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What Heat Transfer Fluid Should I Be Using?


Thermal management of electronics can be simply described as using cool fluids to remove heat from hot devices. But what about these fluids? How do you know which fluid to use for your system? What properties matter for heat transfer and where do you find them? This post is a one-stop-shop for heat transfer fluid related questions.


To begin, let’s do a quick survey of the most common coolants and what their properties are (as a quick aside, I find myself spending too much time searching tables in textbooks and scouring Google to locate fluid properties; now I know the one place I need to look):

Table 1: Thermofluidic properties for common heat transfer fluids [1,2,3,4]. Note that these fluid properties may vary significantly as a function of temperature and pressure.


The density, specific heat, thermal conductivity, viscosity, boiling point, and freezing point are the key quantities to keep track of when designing a thermal management solution. The phase change points are key in finding the right balance of ambient, device, and coolant temperature. Meanwhile, the thermophysical properties help quantify the heat transfer effectiveness and pumping requirements.


But how do we interpret these different properties for each fluid? Let’s run through a quick breakdown of each fluid and where it is most commonly used.


Air

Air is the most common heat transfer fluid; if your system resides in the atmosphere, air is almost guaranteed to find its way into your heat pathway at some point. Specifically, air is most effectively used for low power density electronic devices and as an ultimate heat sink. This is because the low fluid density and thermal conductivity values correspond to low heat transfer coefficients, which therefore require a large area for any noteworthy cooling to occur. As a result, air is frequently used with finned heat sinks, heat pipes, and PCB spreading techniques to augment the cooling area. Air is often used as a coolant in low density data centers, aircraft, automotive radiators, and cell towers. In short, the versatility of air with its dielectric nature and ubiquity make it a common, low stress choice for low power density systems.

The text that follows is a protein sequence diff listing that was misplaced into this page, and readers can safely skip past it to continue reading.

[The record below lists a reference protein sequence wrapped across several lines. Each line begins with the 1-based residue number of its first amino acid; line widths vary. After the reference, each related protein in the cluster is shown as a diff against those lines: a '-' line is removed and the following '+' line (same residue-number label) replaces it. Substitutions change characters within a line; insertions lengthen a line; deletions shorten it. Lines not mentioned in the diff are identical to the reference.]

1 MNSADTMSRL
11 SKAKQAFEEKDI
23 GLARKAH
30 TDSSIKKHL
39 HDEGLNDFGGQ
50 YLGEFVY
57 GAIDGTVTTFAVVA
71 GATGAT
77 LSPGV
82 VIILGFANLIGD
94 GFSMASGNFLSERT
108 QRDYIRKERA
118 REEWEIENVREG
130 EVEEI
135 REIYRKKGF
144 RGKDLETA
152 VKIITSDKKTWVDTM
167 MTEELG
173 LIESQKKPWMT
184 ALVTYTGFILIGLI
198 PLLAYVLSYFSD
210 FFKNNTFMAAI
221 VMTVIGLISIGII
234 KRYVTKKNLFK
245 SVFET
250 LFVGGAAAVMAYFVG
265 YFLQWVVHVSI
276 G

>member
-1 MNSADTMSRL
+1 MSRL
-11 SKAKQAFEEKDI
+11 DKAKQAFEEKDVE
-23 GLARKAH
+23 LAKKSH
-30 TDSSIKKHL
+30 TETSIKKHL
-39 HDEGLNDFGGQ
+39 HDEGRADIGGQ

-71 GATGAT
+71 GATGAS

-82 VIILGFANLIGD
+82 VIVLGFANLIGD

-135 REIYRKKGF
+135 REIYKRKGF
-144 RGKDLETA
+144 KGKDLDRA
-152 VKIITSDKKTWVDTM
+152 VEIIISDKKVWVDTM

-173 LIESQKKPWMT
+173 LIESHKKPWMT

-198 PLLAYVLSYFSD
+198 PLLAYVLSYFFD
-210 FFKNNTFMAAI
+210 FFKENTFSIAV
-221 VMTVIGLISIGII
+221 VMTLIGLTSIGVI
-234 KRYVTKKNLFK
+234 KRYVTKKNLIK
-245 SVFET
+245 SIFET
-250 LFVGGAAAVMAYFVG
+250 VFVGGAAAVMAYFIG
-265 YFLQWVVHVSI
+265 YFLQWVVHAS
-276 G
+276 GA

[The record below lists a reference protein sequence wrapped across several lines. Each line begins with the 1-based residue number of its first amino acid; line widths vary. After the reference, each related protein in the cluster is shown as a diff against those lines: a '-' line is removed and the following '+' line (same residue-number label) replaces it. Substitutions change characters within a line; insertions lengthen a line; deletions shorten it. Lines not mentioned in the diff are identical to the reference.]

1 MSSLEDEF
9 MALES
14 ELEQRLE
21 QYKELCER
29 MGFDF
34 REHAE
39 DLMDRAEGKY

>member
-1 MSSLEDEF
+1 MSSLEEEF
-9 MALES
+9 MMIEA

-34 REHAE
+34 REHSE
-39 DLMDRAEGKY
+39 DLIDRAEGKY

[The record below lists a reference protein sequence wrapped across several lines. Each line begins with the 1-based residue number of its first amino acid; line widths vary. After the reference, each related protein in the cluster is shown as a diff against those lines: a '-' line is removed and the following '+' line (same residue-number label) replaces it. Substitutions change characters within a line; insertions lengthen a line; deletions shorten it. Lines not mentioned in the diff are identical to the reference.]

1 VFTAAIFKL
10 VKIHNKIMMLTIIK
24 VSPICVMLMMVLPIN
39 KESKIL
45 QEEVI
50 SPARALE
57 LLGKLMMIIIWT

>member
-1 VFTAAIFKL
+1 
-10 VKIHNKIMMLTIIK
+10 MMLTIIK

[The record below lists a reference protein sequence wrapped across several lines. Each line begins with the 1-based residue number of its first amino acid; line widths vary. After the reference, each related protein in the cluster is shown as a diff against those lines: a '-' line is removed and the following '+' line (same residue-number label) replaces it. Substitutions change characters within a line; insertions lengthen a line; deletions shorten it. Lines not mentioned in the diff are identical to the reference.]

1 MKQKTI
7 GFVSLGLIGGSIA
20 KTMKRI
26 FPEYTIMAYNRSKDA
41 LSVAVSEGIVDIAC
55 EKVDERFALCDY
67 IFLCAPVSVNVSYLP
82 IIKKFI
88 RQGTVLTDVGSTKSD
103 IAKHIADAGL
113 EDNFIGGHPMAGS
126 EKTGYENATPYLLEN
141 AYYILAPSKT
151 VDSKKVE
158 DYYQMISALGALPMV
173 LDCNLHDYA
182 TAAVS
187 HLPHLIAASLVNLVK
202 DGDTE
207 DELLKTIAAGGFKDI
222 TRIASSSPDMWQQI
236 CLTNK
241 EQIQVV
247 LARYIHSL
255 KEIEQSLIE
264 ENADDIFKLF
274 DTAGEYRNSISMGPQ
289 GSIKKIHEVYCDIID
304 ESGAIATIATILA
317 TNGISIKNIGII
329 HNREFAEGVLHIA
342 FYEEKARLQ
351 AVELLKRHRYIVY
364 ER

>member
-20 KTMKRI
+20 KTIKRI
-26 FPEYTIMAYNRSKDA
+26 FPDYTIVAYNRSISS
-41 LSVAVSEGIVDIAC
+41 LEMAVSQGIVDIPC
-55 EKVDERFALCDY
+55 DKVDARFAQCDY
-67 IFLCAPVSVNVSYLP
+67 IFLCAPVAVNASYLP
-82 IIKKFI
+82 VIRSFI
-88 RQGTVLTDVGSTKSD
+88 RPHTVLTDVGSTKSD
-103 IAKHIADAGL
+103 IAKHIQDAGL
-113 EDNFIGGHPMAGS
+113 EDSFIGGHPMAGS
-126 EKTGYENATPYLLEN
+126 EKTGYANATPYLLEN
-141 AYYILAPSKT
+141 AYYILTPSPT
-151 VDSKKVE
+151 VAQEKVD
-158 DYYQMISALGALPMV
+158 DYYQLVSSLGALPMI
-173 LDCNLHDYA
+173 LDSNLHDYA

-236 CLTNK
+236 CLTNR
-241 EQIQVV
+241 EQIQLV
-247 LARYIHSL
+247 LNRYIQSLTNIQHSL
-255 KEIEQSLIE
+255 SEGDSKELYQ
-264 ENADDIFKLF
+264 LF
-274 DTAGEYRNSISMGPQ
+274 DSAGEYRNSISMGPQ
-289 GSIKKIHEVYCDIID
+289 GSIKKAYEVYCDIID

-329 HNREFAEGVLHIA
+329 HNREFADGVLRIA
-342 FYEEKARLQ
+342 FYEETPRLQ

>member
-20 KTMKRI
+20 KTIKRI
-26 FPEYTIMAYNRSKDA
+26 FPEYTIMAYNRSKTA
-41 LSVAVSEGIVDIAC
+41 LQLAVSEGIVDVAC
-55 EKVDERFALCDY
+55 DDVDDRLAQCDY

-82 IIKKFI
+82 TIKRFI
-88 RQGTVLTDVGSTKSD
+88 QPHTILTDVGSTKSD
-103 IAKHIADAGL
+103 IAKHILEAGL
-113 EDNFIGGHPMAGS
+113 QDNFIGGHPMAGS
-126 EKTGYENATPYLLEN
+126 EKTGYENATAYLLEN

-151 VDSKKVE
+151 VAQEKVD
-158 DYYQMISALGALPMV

Water

Water is also quite common, and for good reason. It has favorable specific heat, thermal conductivity, and viscosity values, making it an extremely effective cooling fluid. With its enhanced properties, water systems typically achieve 10X the cooling performance of equivalent air systems. Water is used in high power data centers, heat-dense power electronics applications, and high power and frequency communication systems. The most critical disadvantages of water are its electrical conductivity and corrosive nature, creating challenges in implementation and cooling module design. But, even if a few additives are required to get it to behave the way you want, water is the #1 choice for those with high power density devices in controlled environments.


50/50 Ethylene-Glycol + Water (EGW) Mix